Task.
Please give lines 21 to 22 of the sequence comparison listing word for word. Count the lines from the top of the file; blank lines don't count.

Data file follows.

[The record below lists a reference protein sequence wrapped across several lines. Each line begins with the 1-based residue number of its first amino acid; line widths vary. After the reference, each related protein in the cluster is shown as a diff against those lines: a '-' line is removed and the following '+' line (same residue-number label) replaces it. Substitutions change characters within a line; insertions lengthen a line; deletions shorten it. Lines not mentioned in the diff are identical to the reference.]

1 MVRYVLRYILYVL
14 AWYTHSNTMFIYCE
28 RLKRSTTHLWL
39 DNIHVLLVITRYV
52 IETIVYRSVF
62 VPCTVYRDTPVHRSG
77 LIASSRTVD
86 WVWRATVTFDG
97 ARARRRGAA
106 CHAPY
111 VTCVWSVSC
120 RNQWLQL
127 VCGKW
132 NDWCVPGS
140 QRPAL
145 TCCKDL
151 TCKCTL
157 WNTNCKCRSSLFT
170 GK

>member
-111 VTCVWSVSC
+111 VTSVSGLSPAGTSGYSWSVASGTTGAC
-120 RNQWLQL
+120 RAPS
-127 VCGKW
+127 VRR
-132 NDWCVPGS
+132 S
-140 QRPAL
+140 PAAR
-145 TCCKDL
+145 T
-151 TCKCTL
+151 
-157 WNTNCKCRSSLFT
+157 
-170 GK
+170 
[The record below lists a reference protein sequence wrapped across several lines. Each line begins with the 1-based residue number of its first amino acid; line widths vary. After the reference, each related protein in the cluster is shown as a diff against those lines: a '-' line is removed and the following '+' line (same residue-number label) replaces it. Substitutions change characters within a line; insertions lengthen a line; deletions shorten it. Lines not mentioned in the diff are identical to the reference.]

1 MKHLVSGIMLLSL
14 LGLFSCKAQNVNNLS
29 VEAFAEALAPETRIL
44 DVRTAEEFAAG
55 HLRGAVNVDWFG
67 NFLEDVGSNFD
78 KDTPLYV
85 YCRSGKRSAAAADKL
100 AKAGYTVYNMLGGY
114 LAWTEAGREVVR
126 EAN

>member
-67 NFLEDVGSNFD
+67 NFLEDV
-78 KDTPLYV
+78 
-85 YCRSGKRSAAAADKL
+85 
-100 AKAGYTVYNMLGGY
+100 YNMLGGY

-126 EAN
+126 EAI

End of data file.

>member
-111 VTCVWSVSC